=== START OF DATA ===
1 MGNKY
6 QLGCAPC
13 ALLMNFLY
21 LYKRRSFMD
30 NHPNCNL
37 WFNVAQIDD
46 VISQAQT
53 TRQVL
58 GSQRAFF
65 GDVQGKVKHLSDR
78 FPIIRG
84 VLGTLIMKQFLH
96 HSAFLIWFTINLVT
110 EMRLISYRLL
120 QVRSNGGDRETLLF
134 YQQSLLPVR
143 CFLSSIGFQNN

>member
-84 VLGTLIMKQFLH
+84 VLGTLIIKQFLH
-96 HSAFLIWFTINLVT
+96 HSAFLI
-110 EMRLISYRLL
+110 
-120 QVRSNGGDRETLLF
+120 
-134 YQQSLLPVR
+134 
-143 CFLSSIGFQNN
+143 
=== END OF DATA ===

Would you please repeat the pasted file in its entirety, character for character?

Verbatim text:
1 MGNKY
6 QLGCAPC
13 ALLMNFLY
21 LYKRRSFMD
30 NHPNCNL
37 WFNVAQIDD
46 VISQAQT
53 TRQVL
58 GSQRAFF
65 GDVQGKVKHLSDR
78 FPIIRG
84 VLGTLIMKQFLH
96 HSAFLIWFTINLVT
110 EMRLISYRLL
120 QVRSNGGDRETLLF
134 YQQSLLPVR
143 CFLSSIGFQNN

>member
-84 VLGTLIMKQFLH
+84 VLGTLIIKQFLH
-96 HSAFLIWFTINLVT
+96 HSAFLI
-110 EMRLISYRLL
+110 
-120 QVRSNGGDRETLLF
+120 
-134 YQQSLLPVR
+134 
-143 CFLSSIGFQNN
+143 